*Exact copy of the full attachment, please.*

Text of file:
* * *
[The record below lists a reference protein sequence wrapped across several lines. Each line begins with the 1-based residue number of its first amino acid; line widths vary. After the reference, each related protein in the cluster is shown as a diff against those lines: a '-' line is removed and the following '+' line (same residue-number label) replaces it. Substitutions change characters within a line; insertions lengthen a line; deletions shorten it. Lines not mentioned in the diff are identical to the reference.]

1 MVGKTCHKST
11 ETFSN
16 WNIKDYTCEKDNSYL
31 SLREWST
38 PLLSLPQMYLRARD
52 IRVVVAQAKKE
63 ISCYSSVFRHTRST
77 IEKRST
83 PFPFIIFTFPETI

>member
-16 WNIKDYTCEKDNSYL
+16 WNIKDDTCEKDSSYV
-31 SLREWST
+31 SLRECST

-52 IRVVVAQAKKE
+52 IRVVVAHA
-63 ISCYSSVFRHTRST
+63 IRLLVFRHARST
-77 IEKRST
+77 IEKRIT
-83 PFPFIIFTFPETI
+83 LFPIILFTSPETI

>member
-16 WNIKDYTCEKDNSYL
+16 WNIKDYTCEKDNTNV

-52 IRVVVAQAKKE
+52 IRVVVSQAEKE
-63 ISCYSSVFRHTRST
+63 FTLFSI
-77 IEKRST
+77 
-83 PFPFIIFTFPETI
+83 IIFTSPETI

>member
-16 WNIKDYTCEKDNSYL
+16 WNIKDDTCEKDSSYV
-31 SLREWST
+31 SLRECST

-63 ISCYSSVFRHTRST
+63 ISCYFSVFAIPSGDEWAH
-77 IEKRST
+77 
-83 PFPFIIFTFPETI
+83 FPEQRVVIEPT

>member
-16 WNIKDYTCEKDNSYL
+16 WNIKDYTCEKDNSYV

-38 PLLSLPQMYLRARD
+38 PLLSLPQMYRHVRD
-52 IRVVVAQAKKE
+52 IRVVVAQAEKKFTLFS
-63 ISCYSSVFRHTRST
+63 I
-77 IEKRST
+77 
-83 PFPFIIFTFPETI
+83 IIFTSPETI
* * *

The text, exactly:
[The record below lists a reference protein sequence wrapped across several lines. Each line begins with the 1-based residue number of its first amino acid; line widths vary. After the reference, each related protein in the cluster is shown as a diff against those lines: a '-' line is removed and the following '+' line (same residue-number label) replaces it. Substitutions change characters within a line; insertions lengthen a line; deletions shorten it. Lines not mentioned in the diff are identical to the reference.]

1 MVGKTCHKST
11 ETFSN
16 WNIKDYTCEKDNSYL
31 SLREWST
38 PLLSLPQMYLRARD
52 IRVVVAQAKKE
63 ISCYSSVFRHTRST
77 IEKRST
83 PFPFIIFTFPETI

>member
-16 WNIKDYTCEKDNSYL
+16 WNIKDDTCEKDSSYV
-31 SLREWST
+31 SLRECST

-52 IRVVVAQAKKE
+52 IRVVVAHA
-63 ISCYSSVFRHTRST
+63 IRLLVFRHARST
-77 IEKRST
+77 IEKRIT
-83 PFPFIIFTFPETI
+83 LFPIILFTSPETI

>member
-16 WNIKDYTCEKDNSYL
+16 WNIKDYTCEKDNTNV

-52 IRVVVAQAKKE
+52 IRVVVSQAEKE
-63 ISCYSSVFRHTRST
+63 FTLFSI
-77 IEKRST
+77 
-83 PFPFIIFTFPETI
+83 IIFTSPETI

>member
-16 WNIKDYTCEKDNSYL
+16 WNIKDDTCEKDSSYV
-31 SLREWST
+31 SLRECST

-63 ISCYSSVFRHTRST
+63 ISCYFSVFAIPSGDEWAH
-77 IEKRST
+77 
-83 PFPFIIFTFPETI
+83 FPEQRVVIEPT

>member
-16 WNIKDYTCEKDNSYL
+16 WNIKDYTCEKDNSYV

-38 PLLSLPQMYLRARD
+38 PLLSLPQMYRHVRD
-52 IRVVVAQAKKE
+52 IRVVVAQAEKKFTLFS
-63 ISCYSSVFRHTRST
+63 I
-77 IEKRST
+77 
-83 PFPFIIFTFPETI
+83 IIFTSPETI